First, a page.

A project has landed €3.4 million from an EU climate action fund to accelerate the uptake of ship-based carbon capture (SBCC) by international shipping companies.
he EverLoNG project will demonstrate SBCC on board two LNG-fuelled ships, owned and operated by project partners TotalEnergies and Heerema Marine Contractors.
Accordingly, these studies will identify and help solve any technical barriers to the implementation of SBCC as well as lower the costs associated with the technology.
In addition, the project consortium includes ship classification societies – Lloyd’s Register, Bureau Veritas and DNV – who will evaluate how SBCC fits within existing regulatory frameworks for shipping.
As informed, activities by EverLoNG partners will support the target of advancing SBCC as a cost-competitive decarbonization option on the market by 2025, with a marginal abatement cost – the cost of reducing environmental impact – of between €75 and €100 per tonne of CO2 equivalent and a CO2 capture rate of up to 90%.
Funding from the ACT3 program will enable us to conduct studies aimed at making commercial ship-based carbon capture a reality. Our demonstration campaigns will optimize SBCC technology and we will also consider how best to integrate it into existing ship and port infrastructure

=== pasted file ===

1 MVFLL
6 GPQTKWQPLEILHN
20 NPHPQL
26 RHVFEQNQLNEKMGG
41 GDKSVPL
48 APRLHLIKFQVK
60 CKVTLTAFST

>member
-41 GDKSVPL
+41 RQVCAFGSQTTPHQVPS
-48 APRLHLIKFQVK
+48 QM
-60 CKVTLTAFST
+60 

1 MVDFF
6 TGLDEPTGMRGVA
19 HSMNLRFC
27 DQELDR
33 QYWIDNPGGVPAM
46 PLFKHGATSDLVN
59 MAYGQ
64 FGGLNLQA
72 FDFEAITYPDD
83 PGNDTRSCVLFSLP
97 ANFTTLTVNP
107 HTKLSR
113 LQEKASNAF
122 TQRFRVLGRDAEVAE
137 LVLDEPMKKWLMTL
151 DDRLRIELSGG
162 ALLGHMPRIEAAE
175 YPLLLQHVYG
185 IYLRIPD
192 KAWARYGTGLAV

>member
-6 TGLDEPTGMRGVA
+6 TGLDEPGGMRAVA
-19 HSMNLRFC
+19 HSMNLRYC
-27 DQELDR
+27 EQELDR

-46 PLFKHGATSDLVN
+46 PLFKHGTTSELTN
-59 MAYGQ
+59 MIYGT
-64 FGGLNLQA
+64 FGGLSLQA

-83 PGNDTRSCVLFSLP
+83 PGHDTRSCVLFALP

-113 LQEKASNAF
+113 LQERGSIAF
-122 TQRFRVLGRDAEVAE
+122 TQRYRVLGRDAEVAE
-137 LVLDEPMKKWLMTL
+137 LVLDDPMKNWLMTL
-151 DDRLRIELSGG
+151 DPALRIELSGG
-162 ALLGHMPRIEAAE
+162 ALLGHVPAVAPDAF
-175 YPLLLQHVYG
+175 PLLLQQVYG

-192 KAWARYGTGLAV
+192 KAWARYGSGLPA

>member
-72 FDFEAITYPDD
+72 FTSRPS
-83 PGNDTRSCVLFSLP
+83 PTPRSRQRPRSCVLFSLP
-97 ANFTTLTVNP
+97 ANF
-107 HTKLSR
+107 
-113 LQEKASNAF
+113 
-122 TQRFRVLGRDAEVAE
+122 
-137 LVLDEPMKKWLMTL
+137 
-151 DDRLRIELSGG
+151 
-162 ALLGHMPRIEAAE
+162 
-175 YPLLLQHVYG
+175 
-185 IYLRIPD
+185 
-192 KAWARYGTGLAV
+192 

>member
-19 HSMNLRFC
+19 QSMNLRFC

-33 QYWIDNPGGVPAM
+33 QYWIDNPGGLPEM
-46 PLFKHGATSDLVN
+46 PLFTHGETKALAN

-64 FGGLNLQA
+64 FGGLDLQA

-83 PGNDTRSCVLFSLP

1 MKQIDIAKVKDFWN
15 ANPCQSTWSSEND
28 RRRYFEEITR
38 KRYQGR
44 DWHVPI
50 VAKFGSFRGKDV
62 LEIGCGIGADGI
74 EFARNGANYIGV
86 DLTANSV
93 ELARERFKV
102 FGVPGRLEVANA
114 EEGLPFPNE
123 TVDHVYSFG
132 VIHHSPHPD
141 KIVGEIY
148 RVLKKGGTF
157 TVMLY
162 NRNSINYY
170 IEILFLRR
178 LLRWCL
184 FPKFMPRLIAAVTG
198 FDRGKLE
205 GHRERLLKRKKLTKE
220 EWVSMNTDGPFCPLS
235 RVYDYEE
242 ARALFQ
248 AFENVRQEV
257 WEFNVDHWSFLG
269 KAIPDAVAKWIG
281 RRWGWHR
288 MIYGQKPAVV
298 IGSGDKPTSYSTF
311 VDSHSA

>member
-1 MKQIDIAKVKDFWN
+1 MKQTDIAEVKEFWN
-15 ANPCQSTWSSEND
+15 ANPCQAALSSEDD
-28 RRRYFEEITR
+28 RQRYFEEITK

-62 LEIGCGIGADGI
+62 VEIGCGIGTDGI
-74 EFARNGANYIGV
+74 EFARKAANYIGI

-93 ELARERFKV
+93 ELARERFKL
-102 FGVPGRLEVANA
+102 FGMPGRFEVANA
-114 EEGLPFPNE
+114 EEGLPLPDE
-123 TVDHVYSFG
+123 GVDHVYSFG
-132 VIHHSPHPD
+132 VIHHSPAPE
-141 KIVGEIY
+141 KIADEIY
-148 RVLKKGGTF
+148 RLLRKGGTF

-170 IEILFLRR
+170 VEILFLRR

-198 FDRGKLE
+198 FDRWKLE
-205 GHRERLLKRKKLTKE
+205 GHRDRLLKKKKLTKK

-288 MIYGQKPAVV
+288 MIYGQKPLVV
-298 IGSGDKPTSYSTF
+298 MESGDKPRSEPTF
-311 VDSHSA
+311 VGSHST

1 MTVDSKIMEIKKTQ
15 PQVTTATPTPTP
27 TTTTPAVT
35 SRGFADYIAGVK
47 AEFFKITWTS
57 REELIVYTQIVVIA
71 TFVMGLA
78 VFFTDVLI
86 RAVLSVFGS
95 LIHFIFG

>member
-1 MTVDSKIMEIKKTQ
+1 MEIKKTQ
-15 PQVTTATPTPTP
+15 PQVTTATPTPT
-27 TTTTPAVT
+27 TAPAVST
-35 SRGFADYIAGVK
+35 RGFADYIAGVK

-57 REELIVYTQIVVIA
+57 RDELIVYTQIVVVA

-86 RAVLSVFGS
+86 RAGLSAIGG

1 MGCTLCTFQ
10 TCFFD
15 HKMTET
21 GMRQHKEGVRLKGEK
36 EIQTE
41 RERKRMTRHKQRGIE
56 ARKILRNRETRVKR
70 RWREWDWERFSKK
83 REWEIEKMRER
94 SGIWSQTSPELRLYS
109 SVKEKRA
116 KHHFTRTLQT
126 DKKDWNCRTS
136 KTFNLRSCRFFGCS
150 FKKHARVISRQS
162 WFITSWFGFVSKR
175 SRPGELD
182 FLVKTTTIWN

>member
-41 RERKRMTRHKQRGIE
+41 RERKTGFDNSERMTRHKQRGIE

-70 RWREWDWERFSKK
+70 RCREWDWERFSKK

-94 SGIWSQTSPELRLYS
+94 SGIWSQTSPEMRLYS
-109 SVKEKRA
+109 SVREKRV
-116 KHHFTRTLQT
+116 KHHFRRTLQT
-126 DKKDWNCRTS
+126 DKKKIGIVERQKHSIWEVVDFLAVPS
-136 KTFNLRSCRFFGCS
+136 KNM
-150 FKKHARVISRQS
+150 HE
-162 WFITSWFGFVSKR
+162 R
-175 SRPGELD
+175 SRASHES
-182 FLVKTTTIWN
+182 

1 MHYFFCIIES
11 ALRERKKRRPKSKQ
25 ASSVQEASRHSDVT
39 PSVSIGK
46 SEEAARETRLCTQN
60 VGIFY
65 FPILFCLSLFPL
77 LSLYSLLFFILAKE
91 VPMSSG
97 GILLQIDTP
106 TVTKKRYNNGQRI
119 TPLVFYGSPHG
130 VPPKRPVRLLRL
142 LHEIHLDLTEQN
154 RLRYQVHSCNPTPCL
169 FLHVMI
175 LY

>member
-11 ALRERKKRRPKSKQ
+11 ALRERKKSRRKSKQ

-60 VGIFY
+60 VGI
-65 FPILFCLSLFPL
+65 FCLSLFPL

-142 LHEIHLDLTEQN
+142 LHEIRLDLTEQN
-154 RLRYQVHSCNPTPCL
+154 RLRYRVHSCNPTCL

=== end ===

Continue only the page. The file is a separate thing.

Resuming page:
…EverLoNG project coordinator, Marco Linders of TNO, said, noting also that they will also carry detailed life cycle assessments and techno-economic analysis, which will be essential information for maritime sector companies.
At Heerema, we believe that a responsible company is a sustainable company. This belief is why we became carbon neutral in 2020 and have committed to reducing our footprint by up to 80% by the end of 2026
…Heerema’s Sustainability Project Manager, Cees Dijkhuizen, said.
TotalEnergies is pleased to be part of the EverLoNG project, which aims to demonstrate the feasibility of CO2 capture onboard ships. As part of our climate ambition to achieve net-zero emissions by 2050, together with society, the decarbonization of our maritime activity is an important challenge
…Philip Llewellyn, Carbon Capture, Utilisation and Storage Program Manager, TotalEnergies, said.
He also mentioned that ship-based carbon capture is a promising short-term solution as it could be installed on the current fleet of ships. In addition, the potential application of such a technology onboard future CO2 carriers, as in the Northern Lights project, in which TotalEnergies is a partner, could bring high-potential synergies.